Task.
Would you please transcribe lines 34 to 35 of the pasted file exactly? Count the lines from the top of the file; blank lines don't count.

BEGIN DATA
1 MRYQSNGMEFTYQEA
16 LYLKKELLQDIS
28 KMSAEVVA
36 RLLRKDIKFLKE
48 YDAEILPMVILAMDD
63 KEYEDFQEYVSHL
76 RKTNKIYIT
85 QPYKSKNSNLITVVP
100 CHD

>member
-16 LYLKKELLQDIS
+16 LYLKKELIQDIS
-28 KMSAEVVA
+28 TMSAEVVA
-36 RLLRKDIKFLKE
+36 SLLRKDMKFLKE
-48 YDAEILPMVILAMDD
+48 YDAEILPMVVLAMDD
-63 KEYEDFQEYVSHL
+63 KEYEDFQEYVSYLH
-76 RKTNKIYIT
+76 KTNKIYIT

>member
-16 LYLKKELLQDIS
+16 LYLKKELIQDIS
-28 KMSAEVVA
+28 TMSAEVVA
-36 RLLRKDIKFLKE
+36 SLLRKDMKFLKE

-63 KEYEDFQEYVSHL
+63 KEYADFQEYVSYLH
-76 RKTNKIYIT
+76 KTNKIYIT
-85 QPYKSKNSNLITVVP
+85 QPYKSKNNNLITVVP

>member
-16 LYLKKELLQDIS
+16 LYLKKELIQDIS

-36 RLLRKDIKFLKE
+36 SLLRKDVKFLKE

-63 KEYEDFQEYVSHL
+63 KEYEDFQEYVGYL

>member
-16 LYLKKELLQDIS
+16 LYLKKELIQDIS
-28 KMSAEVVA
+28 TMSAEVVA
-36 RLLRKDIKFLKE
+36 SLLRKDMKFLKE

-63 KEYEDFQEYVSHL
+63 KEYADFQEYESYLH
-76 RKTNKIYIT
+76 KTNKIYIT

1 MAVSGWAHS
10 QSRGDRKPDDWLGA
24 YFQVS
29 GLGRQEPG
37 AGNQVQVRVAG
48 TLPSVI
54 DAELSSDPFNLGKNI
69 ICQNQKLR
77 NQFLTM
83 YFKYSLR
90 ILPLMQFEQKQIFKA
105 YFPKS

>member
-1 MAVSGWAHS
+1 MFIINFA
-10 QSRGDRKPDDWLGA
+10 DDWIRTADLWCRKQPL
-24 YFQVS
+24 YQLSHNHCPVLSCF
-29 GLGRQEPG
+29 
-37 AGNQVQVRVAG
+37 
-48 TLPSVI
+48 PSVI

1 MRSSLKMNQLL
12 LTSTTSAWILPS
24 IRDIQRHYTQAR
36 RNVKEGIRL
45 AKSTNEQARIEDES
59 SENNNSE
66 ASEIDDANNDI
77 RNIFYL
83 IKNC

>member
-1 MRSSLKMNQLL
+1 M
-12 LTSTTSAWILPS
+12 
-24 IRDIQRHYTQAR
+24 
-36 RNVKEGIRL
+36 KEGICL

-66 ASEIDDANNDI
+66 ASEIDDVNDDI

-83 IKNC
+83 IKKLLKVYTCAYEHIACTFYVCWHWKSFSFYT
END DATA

-85 QPYKSKNSNLITVVP
+85 QPYKSKNNNLITVVP